Wall street’s implosion has brought an economic thinker by the name of Nassim Nicholas Taleb back in the news.  A little over a year ago, his book, “The Black Swan:  The Impact of the Highly Improbable”  garnered a certain amount of attention in North America because of its startling implications on an American mental landscape dominated by ideology.  Taleb’s thesis was that we humans are highly susceptible to getting caught out by random events because we have such a strong tendency to discount their existence.

If you have spent your entire life in the northern hemisphere, you will conclude that swans are white.  And that will be true as long as you never go to Australia, where swans are black.  The difficulty is that we seem to be psychologically programmed to confuse improbability with impossibility.  Taleb suggests that this may be because evolution does not favor probabilistic thinking.  Not every snake is deadly, but those who avoid snakes may have more offspring than those who don’t.  Particularly in Australia.

Taleb is also highly suspicious of historians who analyze events (like the start of World War I or the Great Depression) in great detail and then reconstruct the dominoes leading up to the disaster. They assume that they are reconstructing the reasons for the event, when in fact, they are simply predicting in reverse.  There were plenty of crises in the Balkans that did not lead to World War I.

Taleb suggests that the real world is much messier and less predictable than historians, economists, social scientists or politicians believe. Perhaps my exposure to other parts of the planet at an early age made me less resistant to the black swan, and more skeptical of collective wisdom.  I am inclined to believe that  most conventional wisdom is wrong, but willing to entertain the idea that it may, occasionally, be true.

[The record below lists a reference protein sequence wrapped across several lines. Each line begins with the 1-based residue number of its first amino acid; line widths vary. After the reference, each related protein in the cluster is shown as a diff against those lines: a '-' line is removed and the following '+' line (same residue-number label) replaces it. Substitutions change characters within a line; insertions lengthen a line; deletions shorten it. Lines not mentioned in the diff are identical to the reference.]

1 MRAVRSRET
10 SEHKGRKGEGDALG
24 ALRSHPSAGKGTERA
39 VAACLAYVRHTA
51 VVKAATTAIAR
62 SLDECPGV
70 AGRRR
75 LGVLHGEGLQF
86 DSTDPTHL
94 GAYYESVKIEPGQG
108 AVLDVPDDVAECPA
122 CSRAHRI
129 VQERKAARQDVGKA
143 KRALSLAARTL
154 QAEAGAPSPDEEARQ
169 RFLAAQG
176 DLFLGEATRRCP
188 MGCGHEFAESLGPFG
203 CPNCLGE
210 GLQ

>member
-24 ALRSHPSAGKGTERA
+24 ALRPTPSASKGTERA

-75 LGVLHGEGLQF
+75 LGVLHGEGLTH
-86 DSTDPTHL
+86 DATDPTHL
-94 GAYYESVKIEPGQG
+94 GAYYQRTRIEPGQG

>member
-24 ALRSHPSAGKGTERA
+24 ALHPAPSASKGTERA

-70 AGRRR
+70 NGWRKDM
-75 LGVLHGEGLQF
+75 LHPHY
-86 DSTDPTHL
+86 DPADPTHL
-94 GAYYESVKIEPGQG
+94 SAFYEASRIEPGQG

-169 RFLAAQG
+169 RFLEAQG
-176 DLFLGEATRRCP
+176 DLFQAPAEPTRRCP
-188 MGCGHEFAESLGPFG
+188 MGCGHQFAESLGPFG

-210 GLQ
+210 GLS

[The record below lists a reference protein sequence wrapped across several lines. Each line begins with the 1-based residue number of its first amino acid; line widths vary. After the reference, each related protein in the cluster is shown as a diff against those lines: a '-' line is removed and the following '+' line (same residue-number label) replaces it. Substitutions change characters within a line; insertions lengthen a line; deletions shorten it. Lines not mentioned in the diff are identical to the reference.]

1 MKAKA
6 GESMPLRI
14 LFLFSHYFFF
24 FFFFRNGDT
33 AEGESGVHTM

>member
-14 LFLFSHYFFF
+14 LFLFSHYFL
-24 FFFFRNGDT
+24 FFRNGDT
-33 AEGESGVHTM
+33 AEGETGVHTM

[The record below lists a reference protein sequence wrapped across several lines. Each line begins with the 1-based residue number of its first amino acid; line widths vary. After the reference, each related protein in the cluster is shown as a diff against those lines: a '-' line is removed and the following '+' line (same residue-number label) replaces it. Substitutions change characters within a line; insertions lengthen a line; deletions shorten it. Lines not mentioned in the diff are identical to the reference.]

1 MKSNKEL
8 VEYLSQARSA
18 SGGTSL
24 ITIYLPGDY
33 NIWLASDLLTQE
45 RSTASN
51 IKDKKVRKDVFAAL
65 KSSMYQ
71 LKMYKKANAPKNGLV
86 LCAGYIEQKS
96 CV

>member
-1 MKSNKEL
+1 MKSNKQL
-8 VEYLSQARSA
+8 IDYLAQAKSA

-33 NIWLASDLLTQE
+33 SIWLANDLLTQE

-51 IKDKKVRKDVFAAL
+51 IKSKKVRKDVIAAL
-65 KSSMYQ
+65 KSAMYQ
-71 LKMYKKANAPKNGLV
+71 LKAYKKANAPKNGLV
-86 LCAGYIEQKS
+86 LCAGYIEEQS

There are black swans, kangaroos, cassowaries and (the most unlikely of all), platypuses.  The animal with a bill like a duck, that lays eggs like a bird, but is a mammal and suckles its young.  And just for good measure, is venomous.  European naturalists who never visited Australia maintained the animal was a hoax, concocted out of the parts of other creatures.

What is less easily understood is how the wizards of Wall Street did not see this particular disaster coming.  This was not a black swan.  This was home economics.  It must have been obvious to people on the ‘street’ that the financial meltdown was coming.  There was the Savings and Loan Crisis, after all, the collapse of Long-Term Capital Management.  Did anyone really think that allowing the biggest brokerage firms in the world to take on extravagant debt in derivatives was a good idea?  What about selling houses to people with no ability to repay mortgage loans?

I never saw an emu eye to eye until I arrived in Australia, but its African relative, the ostrich, must have been lurking all around me in North America, brilliantly hidden by human forms.  Bipeds with their handsome heads in the sand, blinded by a belief in free markets and deregulation, cutting taxes for the rich, taking on the world’s bad guys with smart bombs and spy satellites, and going shopping to keep the economy strong.

I was born at the beginning of America’s powerful march toward world leadership and I never thought I would witness its finale.  But this may be the end of the American age.  The fate of empires can be sealed by greed, hubris and a blind march down the path of crippling debt and disastrous wars.

It is time for Americans to wake up and resume their vital roles as caretakers, creative thinkers, practical tinkerers;  to re-engage with the world around them rather than trying to control it.  We are all interconnected.  There are black swans everywhere.